Like Rajiv Gandhi, he later burnished his credentials and sought to redeem himself by building the myth of being a forward-looking, development messiah, having taken Gujarat to new heights. He has also taken care of being perceived as incorruptible, a reputation Rajiv Gandhi once enjoyed, before the Bofors scandal destroyed it. The point is, what does it say about India as a democracy and we as a people that 30 years apart we elected to power as our sixth and 14th prime ministers respectively, two individuals from two national parties, who at the very least were guilty of dereliction of constitutional duty while callously presiding over the massacres of two different minority communities? In 1984 and in 2014, the voters were fully aware of the serious allegations against both these leaders, that they let the inflamed majority community, the Hindus, vent their ghastly ire against the Sikhs (1984) and the Muslims (2002). It was no secret that in 1984, Congressmen and in 2002, the BJP politicians and members of affiliated organisations like the VHP and the Bajrang Dal were actively involved in the riots. Both parties protected their own to the hilt in the aftermath. Not only was evidence destroyed and every effort made to torpedo or slow down the investigations, a patently perverse endeavour was also undertaken to protect and whitewash the top leadership from any guilt. Their roles in meting out bloody “punishment” to minorities were openly lionised.

Shouldn't the killings have tainted the two leaders forever as being unworthy of being elected to the second highest office of our country; of being incapable of upholding constitutional values and ideals; of having failed the test of social and political morality? Instead, the popularity of Rajiv Gandhi and Narendra Modi soared in the eyes of Indians and they were voted to office with huge majorities. As if the voters rewarded them for the massacres they let happen or did nothing to prevent. What does it say about our national character that while we consider corruption an unforgivable sin for the top post, deliberate inaction in the face of communal slaughter is acceptable, even a laudable trait in our eyes? What does that portend? While Rajiv Gandhi bit the dust after his first term and then was the victim of gruesome fate himself in a brief political career spanning about 10 years, Modi has only gone from strength to strength, first remaining undefeated as a three-term Gujarat Chief Minister and now as a Prime Minister who might well win a second term.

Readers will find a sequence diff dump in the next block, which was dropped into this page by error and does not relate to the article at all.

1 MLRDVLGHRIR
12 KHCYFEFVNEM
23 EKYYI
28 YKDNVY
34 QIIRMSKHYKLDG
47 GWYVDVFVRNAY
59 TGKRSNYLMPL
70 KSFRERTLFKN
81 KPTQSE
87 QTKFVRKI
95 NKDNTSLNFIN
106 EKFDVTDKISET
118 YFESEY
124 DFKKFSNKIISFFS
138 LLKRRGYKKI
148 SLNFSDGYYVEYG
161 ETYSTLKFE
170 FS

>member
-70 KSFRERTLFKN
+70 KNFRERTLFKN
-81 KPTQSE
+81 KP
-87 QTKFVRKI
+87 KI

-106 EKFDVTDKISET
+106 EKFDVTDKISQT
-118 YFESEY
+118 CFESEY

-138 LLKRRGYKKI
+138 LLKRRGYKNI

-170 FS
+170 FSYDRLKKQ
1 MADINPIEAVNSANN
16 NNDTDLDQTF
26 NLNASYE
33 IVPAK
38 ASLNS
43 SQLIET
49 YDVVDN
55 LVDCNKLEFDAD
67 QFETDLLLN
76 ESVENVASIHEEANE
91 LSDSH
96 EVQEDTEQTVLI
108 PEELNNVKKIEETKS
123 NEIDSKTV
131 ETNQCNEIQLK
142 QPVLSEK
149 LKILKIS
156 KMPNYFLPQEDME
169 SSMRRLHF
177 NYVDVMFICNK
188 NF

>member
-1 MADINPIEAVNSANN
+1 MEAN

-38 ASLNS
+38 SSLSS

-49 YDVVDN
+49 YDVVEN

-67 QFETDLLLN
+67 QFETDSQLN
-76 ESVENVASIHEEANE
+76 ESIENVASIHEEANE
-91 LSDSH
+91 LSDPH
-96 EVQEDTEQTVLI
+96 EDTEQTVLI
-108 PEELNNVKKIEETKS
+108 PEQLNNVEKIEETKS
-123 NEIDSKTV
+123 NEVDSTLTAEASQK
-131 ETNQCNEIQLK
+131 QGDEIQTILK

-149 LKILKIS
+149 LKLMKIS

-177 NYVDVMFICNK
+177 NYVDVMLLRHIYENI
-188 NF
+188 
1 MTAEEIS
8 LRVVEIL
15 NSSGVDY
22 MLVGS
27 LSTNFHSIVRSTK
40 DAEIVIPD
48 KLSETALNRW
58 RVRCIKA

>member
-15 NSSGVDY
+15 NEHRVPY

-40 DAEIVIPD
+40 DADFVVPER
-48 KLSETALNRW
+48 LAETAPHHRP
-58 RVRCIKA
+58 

The spectre of the anti-Sikh riots started haunting the Congress only once it weakened and began losing power at the Centre. So much so that another Congress Prime Minister, Manmohan Singh had to finally apologise for it. Today, despite no legal indictments, public perception squarely holds the Congress guilty, but that in itself is not the main reason for the horribly negative image of the party.  Does that mean that the BJP will be able to live down the taint of the Gujarat massacre so long as no major corruption scandal surfaces or its accumulated governance failures don't catch up with it after decades in power? Will it be a later generation which might then hold it guilty? But when? Because 15 years have already elapsed this February/ March since the pogroms were unleashed in Gujarat. 

More importantly, when will we Indians start discerning between men of substance and men of straw and stop mistaking political ruthlessness for strong leadership?

The writer is a Pune-based author & film-maker The views are personal.